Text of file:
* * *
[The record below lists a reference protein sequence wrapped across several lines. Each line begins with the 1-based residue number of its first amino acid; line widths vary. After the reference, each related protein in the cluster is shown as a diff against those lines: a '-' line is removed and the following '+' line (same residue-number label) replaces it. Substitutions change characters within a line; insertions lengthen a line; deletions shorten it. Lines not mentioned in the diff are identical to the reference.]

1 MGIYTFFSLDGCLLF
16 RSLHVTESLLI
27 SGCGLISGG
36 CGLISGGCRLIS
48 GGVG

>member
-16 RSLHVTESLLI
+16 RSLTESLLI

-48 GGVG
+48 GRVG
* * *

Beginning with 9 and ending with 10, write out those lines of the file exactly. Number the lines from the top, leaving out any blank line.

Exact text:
+16 RSLTESLLI

-48 GGVG